“Mustang Sally” follows, again with Williams in support. Being that it was 1979 the “No Mustang Sally Rule” was not yet in effect, but even if it was, these guys would get a pass as they deliver a really fine rendition. Williams starts it off soulfully as John provides a bouncing guitar line. Sylvia comes in for the chorus and blows things away and then John offers up another burning solo. Williams and the Queen finish by singing the chorus together, over and over, to close it out.
The next five tracks are the add-on cuts. “Gonna Find My Baby” is soulful and the big guitar solo sound is sweet and even a little out of tune, but very cool. “Early Time Blues” is similar, with stinging vocals and guitar. “Razor Sharp” is a beautiful and driving instrumental with John showing us what he could do. He really laid it all out here. “Keep Your Hands Off Her” brings Williams back for vocal support. Recorded live, the audio quality of this one is lacking but the emotion in their playing makes up for it on this Roosevelt Sykes cut. “Blues This Morning” is more sweet, straight up stuff that also is live. John delivers another giant solo on this cut.
For track 13, Delmark returns to the original release with the re-sequenced “After Work” title track from the original album. It is a thoughtful piece with John opening with an almost tender approach; he maintains that feel throughout the instrumental. Another live cut; they come from a session at the Bold One Lounge. “Worry Worry” follows with Riler Robinson offering up the vocals and some guitar for a nice twist. “62nd Street Luau” concludes the live stuff and the songs from the original album. It’s a very short and soulful instrumental with a bit of a Hawaiian flare inside of some Chicago blues.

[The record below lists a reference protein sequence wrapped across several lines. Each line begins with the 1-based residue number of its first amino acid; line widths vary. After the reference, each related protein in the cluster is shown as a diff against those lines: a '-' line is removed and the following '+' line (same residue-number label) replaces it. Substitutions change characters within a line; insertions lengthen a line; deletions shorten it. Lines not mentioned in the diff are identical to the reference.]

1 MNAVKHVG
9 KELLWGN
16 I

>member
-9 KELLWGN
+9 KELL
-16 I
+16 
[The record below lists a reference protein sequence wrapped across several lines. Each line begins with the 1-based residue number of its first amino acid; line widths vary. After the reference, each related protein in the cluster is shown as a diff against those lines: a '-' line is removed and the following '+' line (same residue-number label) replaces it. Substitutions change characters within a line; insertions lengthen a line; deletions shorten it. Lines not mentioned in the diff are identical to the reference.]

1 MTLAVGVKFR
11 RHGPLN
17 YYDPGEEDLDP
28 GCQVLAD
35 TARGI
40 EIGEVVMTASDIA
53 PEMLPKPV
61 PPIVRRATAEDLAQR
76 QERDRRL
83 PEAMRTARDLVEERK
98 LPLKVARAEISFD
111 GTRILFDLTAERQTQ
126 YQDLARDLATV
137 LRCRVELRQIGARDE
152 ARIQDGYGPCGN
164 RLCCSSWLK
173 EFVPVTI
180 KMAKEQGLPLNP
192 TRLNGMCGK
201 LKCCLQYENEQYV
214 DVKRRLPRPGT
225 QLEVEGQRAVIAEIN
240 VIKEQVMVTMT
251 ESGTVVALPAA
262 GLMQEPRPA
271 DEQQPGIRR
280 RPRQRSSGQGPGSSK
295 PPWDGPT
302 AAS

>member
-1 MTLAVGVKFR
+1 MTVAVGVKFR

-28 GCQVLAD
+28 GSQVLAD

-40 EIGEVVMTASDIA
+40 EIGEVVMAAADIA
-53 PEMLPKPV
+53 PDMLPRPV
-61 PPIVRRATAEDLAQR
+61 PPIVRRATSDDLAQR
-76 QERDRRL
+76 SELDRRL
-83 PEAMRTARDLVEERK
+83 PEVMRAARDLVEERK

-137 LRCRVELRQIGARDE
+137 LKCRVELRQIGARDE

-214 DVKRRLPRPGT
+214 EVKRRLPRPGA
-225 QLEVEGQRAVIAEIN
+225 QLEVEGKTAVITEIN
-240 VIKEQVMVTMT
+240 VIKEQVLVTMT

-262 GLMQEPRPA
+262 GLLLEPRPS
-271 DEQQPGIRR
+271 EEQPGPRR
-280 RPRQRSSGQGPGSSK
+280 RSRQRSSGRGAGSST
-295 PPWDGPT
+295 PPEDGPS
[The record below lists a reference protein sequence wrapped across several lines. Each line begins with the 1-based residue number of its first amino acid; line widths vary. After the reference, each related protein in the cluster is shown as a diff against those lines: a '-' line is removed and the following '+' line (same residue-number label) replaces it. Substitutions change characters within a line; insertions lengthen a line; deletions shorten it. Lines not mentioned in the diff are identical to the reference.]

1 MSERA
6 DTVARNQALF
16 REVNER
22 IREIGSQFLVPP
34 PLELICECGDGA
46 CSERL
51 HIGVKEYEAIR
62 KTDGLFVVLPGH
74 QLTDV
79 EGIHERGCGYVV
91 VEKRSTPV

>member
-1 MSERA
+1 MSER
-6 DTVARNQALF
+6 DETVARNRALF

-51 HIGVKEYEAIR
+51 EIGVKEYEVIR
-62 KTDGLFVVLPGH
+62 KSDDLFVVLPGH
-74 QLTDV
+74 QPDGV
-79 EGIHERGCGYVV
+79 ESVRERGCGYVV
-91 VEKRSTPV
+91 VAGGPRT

Taken from the 45 record, the final two cuts are the A and B sides that were previously released alone. No tape of these songs remains. “I Love the Woman” begins with a ringing guitar intro and John on vocals. It’s a nice change of pace with this single obviously focusing on John. The final number, “Johnny’s Bounce,” is a cool cut but suffers a little from some surface noise from the 45. The guitar work is really special, though, and we see what a great loss his early death delivered to Chicago’s music scene.
Delmark once again has given us a special piece of history to appreciate and savor note by note and song by song. Kudos to Bob Koester and his team for restoring this body of work and providing the recordings to us to enjoy. I urge you to pick this one up as it offers the only glimpses on CD that is out there of this great duo and their bands. The recording on vinyl is long out of print but this Delmark offering is now here and belongs in your collection of great Chicago blues!
For info, visit: www.delmark.com
Steve Jones is president of the Crossroads Blues Society of Northern Illinois in Byron/Rockford, which earned the 2013 Keepin’ The Blues Alive Award from the Blues Foundation in Memphis.